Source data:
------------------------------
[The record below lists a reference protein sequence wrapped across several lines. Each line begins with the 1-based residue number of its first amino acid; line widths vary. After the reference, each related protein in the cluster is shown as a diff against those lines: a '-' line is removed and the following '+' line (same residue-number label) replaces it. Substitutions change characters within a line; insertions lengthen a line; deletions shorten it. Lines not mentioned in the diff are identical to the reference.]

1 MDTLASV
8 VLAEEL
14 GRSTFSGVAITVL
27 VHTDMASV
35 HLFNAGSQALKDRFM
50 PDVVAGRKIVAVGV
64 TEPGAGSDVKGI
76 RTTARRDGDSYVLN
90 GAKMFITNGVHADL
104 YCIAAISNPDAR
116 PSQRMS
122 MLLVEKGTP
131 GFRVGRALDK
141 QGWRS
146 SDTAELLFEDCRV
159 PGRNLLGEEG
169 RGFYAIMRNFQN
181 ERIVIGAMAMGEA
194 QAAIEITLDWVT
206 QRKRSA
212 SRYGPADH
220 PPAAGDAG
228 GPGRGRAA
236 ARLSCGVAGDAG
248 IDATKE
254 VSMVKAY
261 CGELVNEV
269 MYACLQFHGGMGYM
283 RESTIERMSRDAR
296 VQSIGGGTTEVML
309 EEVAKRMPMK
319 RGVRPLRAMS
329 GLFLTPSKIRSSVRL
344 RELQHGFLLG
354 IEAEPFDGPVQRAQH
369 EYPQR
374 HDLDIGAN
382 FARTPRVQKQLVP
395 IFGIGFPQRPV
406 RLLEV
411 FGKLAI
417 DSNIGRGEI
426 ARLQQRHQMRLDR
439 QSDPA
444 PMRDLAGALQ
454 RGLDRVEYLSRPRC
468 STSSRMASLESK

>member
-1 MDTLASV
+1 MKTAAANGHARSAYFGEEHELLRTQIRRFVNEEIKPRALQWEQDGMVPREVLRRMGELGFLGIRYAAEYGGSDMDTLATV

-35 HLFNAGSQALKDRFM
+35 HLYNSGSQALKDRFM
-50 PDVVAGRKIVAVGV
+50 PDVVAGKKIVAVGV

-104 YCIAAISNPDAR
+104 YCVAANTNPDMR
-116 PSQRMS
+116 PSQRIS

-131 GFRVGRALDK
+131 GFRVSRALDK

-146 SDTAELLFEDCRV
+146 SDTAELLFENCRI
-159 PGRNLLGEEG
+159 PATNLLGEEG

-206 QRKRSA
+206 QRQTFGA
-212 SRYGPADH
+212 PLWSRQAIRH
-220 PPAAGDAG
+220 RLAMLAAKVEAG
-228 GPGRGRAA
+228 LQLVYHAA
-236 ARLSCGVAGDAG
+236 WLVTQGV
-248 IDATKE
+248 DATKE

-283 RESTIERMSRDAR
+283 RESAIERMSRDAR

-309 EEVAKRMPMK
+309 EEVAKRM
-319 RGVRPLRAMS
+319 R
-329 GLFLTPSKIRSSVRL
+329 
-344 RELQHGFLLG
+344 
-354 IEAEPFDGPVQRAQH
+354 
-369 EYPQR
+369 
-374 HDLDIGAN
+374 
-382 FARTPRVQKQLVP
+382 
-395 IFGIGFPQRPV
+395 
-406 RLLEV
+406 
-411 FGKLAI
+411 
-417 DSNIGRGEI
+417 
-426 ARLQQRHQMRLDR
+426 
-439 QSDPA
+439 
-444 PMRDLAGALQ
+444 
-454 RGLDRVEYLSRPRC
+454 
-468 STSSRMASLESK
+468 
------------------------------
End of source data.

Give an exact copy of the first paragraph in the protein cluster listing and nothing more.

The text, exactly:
[The record below lists a reference protein sequence wrapped across several lines. Each line begins with the 1-based residue number of its first amino acid; line widths vary. After the reference, each related protein in the cluster is shown as a diff against those lines: a '-' line is removed and the following '+' line (same residue-number label) replaces it. Substitutions change characters within a line; insertions lengthen a line; deletions shorten it. Lines not mentioned in the diff are identical to the reference.]